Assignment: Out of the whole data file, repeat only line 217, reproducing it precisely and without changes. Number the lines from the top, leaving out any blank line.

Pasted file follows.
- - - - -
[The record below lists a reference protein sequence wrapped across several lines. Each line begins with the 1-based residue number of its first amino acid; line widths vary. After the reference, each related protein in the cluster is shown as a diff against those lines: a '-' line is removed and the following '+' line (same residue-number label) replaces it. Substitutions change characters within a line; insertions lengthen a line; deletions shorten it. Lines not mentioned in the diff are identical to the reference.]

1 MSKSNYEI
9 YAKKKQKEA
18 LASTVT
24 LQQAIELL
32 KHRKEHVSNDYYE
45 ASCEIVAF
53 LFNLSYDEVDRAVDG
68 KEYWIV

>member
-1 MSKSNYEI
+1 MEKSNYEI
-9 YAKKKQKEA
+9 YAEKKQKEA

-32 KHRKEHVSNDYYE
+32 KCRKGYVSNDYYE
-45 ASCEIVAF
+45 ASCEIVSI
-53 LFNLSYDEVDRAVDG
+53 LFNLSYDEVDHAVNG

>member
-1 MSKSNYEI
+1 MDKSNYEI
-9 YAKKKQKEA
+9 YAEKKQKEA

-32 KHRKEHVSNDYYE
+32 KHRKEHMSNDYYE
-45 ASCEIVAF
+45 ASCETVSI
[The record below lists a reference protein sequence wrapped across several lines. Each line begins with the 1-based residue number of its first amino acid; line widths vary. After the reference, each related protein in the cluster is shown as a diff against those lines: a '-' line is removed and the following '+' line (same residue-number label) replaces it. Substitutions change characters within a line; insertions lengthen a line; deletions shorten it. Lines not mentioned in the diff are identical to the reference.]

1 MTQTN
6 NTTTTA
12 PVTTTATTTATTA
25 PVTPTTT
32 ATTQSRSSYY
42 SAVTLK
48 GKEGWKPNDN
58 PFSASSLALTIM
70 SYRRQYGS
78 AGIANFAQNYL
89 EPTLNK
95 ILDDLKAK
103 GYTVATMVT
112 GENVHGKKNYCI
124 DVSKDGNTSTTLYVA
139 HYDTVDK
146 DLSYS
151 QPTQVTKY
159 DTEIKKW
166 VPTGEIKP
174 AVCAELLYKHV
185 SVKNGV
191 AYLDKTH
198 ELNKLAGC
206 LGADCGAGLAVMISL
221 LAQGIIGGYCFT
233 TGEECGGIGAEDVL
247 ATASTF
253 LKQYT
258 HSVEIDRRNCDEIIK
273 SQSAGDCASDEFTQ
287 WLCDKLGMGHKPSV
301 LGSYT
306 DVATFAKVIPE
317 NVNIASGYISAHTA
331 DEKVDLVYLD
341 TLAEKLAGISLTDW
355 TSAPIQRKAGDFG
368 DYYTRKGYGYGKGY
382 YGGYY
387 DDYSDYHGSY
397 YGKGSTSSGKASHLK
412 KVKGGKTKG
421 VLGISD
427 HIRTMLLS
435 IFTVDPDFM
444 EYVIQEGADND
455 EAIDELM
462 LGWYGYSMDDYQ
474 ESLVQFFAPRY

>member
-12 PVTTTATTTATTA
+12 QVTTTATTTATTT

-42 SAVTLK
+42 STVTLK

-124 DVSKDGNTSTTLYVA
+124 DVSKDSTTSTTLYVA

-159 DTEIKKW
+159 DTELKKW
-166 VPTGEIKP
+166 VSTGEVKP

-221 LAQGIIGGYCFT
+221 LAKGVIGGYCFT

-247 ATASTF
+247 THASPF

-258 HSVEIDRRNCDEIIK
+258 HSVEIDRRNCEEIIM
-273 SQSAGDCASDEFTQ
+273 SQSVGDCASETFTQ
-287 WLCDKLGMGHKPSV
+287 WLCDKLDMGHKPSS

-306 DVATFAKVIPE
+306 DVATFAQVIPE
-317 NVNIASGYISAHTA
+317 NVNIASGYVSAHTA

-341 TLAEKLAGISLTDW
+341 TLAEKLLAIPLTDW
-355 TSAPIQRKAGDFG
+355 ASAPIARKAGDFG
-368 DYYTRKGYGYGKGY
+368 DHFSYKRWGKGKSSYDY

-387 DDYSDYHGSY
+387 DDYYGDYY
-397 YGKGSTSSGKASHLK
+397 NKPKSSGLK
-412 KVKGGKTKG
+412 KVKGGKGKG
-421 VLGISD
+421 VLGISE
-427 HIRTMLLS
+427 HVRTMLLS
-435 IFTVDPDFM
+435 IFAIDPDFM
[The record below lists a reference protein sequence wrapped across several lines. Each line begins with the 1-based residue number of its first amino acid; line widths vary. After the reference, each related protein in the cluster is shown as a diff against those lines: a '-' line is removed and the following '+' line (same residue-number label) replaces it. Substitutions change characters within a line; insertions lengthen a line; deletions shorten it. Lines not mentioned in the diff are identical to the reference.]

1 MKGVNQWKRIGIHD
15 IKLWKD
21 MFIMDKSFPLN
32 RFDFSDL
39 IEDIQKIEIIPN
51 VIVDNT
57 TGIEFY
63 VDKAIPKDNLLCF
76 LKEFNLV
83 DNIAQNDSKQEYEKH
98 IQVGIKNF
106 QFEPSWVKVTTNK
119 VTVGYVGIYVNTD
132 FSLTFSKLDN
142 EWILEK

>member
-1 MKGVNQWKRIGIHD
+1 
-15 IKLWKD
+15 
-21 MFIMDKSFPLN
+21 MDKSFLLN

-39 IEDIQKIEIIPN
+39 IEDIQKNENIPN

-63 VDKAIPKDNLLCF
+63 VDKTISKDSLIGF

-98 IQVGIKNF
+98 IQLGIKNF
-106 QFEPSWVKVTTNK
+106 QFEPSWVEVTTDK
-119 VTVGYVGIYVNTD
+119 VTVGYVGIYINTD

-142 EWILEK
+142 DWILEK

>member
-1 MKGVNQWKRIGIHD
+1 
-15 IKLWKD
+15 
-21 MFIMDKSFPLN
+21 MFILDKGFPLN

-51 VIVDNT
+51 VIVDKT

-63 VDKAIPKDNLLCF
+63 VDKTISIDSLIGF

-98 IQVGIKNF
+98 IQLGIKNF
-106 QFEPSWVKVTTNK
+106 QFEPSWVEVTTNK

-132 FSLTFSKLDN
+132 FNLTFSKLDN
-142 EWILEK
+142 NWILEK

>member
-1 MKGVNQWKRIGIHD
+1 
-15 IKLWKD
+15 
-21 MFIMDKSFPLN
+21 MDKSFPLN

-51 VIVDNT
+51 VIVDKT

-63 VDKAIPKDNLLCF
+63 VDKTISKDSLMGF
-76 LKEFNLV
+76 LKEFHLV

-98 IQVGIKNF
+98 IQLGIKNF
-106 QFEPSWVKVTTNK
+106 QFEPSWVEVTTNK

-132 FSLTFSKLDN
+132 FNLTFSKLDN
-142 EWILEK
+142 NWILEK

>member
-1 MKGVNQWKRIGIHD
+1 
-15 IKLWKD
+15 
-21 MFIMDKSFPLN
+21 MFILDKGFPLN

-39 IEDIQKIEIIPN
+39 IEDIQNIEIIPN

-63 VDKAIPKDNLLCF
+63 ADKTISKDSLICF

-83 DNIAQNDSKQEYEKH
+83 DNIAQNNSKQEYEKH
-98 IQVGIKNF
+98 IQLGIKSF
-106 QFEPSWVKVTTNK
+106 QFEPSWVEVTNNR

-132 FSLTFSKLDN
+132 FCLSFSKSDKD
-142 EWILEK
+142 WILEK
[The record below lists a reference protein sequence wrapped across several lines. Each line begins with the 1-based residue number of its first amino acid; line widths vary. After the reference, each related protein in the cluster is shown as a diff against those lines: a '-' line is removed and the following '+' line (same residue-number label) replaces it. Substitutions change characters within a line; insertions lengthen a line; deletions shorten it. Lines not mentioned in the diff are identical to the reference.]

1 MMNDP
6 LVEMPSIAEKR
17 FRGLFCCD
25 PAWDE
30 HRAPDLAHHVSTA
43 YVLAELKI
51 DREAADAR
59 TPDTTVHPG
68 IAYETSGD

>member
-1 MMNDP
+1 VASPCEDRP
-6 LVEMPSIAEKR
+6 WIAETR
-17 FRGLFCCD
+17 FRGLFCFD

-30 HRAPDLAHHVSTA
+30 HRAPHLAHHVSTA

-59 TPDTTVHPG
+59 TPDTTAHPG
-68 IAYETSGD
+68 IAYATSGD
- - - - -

+132 FCLSFSKSDKD